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Opinion

EDITORIAL: Justice system relies on representation for all

Attorneys often represent bad people. The American justice system, where everyone is innocent until proved guilty and entitled to a legal defense, wouldn't work unless they did. So impugning the loyalty of Justice Department lawyers who represented Guantánamo detainees as private attorneys is the worst kind of witch hunt. Anyone who cares about the integrity of our system of justice should push back hard against those leading the charge to condemn nine lawyers on the specious assumption that they may share their clients' extremist views.

Once on a case, attorneys have a professional obligation to zealously defend their clients. The lawyers who met that obligation on behalf of detainees actually defended the U.S. Constitution as well, by challenging the military commissions where they were to stand trial. The Supreme Court agreed the commissions were constitutionally flawed and ordered them scrapped, prompting Congress to fashion an alternative.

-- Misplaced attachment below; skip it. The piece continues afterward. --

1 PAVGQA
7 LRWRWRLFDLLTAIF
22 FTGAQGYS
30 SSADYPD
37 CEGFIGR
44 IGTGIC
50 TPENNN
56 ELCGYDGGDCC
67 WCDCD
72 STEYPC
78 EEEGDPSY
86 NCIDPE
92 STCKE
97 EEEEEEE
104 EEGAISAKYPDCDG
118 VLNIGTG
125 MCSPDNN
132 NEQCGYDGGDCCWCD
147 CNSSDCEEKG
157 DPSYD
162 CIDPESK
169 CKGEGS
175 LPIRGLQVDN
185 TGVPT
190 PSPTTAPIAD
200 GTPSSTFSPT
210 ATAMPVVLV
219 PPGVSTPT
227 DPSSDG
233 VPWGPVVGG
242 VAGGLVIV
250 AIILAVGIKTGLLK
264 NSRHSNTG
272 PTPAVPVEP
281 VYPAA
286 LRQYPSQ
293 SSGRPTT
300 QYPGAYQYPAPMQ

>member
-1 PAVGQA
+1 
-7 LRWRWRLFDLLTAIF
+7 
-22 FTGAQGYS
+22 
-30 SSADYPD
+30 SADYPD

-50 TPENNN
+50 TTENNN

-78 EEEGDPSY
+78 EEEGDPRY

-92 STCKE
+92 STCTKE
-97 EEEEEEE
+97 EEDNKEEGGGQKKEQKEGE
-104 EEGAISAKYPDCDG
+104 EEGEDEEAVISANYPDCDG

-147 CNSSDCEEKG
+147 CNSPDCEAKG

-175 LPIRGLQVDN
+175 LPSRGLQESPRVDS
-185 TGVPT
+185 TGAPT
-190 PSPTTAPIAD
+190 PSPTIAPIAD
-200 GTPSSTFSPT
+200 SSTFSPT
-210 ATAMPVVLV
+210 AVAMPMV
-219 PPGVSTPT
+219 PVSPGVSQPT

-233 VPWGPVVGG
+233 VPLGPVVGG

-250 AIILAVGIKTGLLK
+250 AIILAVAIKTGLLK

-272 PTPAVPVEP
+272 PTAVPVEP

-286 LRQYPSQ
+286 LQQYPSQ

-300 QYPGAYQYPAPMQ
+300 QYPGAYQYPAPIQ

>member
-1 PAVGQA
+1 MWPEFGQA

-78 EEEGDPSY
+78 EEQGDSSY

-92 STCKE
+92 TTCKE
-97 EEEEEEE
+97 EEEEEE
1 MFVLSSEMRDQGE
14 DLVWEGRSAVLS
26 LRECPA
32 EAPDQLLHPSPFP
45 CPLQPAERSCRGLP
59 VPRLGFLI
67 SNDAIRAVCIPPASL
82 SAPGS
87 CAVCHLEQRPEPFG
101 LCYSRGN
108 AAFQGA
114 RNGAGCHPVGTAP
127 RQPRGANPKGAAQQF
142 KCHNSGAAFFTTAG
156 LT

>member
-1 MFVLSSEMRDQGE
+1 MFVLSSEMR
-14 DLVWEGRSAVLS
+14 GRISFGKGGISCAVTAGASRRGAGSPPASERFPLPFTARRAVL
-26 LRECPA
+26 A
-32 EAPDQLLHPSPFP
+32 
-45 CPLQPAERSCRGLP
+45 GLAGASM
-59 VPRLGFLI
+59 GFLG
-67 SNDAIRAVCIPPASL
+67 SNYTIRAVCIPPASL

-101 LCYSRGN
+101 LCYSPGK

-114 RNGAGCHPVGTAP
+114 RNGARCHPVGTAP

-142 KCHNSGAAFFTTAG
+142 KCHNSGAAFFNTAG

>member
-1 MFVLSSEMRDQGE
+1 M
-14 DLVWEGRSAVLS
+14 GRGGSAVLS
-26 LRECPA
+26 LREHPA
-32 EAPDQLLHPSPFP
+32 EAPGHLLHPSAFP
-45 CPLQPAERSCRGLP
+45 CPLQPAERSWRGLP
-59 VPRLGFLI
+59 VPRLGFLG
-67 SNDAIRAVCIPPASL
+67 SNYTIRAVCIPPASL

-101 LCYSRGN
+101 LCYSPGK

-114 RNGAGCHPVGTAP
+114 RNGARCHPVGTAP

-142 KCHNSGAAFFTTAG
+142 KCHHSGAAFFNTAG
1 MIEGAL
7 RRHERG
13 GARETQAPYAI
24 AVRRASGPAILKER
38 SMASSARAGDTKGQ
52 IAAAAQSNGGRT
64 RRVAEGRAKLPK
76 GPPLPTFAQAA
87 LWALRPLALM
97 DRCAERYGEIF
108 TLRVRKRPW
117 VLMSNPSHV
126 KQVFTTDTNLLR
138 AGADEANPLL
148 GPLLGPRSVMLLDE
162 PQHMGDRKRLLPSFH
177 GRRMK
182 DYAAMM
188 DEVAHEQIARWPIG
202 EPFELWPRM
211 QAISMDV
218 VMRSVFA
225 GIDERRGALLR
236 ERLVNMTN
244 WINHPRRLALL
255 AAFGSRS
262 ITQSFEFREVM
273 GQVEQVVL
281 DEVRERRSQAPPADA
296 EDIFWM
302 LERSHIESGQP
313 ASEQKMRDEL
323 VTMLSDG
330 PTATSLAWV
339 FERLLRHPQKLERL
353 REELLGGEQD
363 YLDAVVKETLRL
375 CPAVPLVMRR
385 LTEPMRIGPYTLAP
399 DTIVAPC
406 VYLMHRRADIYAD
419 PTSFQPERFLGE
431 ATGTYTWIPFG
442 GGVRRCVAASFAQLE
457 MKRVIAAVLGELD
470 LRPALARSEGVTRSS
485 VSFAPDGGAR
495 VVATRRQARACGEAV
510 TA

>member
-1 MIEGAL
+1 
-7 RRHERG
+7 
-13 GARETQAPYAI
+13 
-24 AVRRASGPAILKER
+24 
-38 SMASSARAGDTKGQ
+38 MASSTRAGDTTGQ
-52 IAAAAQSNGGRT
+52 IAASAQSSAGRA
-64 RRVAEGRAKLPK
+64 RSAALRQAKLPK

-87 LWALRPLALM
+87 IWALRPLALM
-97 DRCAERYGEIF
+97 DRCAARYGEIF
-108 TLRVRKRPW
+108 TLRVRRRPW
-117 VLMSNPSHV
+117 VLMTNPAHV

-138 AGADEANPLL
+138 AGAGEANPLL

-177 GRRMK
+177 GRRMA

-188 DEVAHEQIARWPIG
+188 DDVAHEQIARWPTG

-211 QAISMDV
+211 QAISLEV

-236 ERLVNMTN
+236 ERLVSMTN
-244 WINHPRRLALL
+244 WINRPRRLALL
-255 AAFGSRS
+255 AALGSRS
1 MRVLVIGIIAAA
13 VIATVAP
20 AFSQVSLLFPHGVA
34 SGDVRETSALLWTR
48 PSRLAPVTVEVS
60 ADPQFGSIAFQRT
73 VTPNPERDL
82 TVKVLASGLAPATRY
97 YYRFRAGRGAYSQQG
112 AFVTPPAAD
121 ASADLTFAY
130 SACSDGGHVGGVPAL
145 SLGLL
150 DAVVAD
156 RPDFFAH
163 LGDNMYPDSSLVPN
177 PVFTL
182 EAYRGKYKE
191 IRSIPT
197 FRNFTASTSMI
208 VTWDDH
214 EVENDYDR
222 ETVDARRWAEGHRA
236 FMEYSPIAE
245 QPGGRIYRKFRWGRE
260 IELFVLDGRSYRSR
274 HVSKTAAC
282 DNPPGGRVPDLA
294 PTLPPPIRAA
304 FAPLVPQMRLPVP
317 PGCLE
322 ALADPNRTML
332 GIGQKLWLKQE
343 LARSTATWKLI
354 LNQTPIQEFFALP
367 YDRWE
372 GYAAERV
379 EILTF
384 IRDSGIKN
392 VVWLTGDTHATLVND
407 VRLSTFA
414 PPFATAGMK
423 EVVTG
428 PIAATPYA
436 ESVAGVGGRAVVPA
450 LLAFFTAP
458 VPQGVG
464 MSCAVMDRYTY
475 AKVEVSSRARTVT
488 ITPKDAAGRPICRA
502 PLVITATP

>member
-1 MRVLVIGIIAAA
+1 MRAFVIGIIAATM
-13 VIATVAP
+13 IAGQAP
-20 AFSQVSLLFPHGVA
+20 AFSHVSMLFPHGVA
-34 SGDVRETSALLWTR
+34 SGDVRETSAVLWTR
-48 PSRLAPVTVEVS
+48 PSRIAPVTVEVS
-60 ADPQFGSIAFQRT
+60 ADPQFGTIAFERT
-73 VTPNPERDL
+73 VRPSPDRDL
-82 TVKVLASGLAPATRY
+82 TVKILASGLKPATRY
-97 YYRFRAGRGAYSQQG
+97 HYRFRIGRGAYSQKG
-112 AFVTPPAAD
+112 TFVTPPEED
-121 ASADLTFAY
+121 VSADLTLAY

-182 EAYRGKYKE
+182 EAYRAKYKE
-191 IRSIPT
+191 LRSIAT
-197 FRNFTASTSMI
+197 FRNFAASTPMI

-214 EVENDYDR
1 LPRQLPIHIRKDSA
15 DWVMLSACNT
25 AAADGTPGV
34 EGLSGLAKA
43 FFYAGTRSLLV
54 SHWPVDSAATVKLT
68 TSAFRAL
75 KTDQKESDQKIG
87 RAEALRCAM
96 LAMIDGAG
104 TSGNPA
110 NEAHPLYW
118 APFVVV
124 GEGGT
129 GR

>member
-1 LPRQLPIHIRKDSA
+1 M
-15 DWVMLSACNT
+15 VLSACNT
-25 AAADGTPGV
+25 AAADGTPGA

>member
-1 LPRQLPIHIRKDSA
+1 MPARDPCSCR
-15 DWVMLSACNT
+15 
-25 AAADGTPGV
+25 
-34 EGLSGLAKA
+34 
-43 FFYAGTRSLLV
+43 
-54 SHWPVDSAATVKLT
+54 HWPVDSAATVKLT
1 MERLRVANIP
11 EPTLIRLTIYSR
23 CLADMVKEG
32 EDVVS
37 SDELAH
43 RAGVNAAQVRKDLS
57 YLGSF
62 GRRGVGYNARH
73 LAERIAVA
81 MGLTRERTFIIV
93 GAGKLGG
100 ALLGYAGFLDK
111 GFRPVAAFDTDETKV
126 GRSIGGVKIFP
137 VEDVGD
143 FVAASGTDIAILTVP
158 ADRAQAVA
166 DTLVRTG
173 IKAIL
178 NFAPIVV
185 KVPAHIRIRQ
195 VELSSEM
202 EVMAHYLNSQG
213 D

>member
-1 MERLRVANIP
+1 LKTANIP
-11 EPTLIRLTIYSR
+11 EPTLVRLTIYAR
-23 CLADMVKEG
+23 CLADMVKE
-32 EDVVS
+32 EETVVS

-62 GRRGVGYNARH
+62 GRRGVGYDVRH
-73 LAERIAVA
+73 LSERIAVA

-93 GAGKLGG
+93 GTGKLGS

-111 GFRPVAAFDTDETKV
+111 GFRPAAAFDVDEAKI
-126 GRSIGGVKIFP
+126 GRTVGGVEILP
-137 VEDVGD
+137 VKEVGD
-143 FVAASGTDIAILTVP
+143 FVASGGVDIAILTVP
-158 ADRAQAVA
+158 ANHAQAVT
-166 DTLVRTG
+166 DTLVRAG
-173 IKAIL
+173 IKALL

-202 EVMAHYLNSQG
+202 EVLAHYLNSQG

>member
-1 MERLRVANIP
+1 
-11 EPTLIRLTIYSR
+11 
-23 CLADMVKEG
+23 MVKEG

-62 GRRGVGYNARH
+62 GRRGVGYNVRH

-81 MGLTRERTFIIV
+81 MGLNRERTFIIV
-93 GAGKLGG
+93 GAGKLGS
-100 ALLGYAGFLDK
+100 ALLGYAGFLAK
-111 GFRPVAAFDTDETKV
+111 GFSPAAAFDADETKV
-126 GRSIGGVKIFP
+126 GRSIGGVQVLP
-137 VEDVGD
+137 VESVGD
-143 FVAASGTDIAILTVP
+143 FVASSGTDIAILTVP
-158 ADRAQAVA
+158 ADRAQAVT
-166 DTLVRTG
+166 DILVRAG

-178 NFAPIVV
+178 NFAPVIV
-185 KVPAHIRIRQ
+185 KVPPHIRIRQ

Certainly any attorney who actually believes that terrorism is a legitimate political tool should be barred from the Department of Justice. But the group Keep America Safe, Liz Cheney and Sen. Charles Grassley (R-Iowa) - who are leading the charge against the nine lawyers - have produced no evidence that any have such extreme views. This is dangerous territory. If an attorney's reputation and career become the price for representing controversial clients, the American justice system would be one casualty.hN

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